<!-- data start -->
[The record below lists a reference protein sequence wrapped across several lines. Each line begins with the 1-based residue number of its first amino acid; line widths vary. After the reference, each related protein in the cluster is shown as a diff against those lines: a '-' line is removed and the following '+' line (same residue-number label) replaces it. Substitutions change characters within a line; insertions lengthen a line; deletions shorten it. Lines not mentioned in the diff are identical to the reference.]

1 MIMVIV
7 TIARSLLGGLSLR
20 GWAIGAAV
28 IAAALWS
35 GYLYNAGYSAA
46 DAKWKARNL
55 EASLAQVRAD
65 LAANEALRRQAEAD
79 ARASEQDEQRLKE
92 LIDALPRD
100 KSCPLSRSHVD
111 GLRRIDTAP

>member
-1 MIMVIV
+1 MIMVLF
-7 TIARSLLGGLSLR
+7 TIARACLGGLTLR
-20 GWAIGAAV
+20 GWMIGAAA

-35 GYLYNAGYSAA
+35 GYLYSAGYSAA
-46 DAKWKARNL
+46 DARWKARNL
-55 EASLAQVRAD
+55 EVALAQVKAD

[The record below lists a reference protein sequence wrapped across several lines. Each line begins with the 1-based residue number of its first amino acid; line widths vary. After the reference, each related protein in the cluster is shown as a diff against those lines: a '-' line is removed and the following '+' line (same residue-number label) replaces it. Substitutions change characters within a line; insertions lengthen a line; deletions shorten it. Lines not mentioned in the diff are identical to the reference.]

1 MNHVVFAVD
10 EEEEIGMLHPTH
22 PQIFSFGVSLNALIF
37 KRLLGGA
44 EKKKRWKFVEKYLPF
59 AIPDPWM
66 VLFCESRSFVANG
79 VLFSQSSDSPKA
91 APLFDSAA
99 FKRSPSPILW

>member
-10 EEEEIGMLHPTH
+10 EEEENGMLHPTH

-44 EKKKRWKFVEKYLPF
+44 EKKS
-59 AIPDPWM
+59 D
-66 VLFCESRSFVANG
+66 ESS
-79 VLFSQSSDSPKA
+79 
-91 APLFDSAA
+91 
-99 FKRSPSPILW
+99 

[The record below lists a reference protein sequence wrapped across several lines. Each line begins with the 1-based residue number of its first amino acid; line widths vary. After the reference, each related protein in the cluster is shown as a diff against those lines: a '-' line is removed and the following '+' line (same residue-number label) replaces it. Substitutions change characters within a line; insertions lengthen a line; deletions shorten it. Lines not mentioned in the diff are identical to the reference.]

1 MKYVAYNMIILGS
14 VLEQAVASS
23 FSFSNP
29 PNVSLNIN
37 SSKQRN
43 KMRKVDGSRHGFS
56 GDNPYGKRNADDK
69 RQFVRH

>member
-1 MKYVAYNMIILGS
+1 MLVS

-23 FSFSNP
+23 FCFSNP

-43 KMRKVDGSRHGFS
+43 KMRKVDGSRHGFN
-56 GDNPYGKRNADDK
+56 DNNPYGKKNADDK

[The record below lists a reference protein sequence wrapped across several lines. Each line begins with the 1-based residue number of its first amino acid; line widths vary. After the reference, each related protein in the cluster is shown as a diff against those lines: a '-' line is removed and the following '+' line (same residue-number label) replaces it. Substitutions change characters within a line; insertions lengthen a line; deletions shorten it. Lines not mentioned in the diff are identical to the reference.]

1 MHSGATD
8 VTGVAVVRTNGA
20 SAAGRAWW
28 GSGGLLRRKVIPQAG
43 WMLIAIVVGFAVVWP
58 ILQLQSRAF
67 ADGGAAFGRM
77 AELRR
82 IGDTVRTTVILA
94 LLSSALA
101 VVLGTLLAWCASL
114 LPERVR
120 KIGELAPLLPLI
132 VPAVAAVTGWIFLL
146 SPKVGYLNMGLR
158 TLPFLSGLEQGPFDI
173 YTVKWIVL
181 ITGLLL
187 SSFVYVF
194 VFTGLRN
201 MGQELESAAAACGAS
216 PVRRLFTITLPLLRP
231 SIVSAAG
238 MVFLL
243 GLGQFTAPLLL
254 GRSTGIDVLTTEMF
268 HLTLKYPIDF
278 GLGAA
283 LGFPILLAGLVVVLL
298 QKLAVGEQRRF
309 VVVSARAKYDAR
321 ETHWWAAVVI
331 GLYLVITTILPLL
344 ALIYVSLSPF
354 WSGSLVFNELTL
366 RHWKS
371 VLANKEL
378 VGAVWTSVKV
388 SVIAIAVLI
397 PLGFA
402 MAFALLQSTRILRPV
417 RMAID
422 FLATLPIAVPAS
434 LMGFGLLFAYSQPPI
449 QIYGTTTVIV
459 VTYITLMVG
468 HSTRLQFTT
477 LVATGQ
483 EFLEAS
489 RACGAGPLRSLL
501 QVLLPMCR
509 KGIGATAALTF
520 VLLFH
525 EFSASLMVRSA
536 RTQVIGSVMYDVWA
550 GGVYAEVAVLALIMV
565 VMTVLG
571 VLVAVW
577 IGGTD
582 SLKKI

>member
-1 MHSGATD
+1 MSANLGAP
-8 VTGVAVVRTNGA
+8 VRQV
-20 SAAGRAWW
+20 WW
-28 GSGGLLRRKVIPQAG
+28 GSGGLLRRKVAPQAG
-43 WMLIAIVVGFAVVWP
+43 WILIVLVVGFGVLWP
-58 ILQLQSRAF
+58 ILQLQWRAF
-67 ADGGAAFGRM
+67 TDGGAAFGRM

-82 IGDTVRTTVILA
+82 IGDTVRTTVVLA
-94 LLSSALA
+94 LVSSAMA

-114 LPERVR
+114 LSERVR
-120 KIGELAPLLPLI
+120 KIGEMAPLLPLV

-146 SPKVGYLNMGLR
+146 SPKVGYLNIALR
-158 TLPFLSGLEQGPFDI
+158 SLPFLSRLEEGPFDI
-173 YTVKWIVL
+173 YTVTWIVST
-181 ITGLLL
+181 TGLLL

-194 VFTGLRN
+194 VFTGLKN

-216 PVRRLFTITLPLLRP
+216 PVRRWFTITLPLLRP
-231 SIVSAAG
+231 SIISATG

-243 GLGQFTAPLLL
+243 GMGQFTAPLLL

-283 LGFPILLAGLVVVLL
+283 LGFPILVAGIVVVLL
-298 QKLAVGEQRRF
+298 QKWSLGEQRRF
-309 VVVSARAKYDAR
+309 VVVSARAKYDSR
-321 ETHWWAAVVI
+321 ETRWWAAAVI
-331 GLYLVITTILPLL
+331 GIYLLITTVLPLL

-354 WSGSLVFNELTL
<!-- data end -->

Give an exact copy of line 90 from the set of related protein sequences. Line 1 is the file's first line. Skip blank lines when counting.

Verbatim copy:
187 SSFVYVF